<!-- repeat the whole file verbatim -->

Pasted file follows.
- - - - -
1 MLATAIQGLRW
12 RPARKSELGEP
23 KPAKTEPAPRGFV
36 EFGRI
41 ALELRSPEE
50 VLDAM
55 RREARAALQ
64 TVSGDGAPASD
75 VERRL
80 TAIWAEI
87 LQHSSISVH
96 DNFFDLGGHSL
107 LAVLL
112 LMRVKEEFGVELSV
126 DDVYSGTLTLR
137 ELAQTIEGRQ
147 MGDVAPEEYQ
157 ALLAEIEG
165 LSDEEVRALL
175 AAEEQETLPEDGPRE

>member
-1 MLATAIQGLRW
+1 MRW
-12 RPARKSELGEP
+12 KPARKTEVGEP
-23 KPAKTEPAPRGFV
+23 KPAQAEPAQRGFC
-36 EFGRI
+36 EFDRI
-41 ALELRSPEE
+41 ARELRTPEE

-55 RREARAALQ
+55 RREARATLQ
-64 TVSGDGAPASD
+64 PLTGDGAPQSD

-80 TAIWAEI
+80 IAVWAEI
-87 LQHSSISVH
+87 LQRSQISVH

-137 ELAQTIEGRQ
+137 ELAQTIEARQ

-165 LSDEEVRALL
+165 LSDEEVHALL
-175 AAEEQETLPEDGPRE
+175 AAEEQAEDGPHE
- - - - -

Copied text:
1 MLATAIQGLRW
12 RPARKSELGEP
23 KPAKTEPAPRGFV
36 EFGRI
41 ALELRSPEE
50 VLDAM
55 RREARAALQ
64 TVSGDGAPASD
75 VERRL
80 TAIWAEI
87 LQHSSISVH
96 DNFFDLGGHSL
107 LAVLL
112 LMRVKEEFGVELSV
126 DDVYSGTLTLR
137 ELAQTIEGRQ
147 MGDVAPEEYQ
157 ALLAEIEG
165 LSDEEVRALL
175 AAEEQETLPEDGPRE

>member
-1 MLATAIQGLRW
+1 MRW
-12 RPARKSELGEP
+12 KPARKTEVGEP
-23 KPAKTEPAPRGFV
+23 KPAQAEPAQRGFC
-36 EFGRI
+36 EFDRI
-41 ALELRSPEE
+41 ARELRTPEE

-55 RREARAALQ
+55 RREARATLQ
-64 TVSGDGAPASD
+64 PLTGDGAPQSD

-80 TAIWAEI
+80 IAVWAEI
-87 LQHSSISVH
+87 LQRSQISVH

-137 ELAQTIEGRQ
+137 ELAQTIEARQ

-165 LSDEEVRALL
+165 LSDEEVHALL
-175 AAEEQETLPEDGPRE
+175 AAEEQAEDGPHE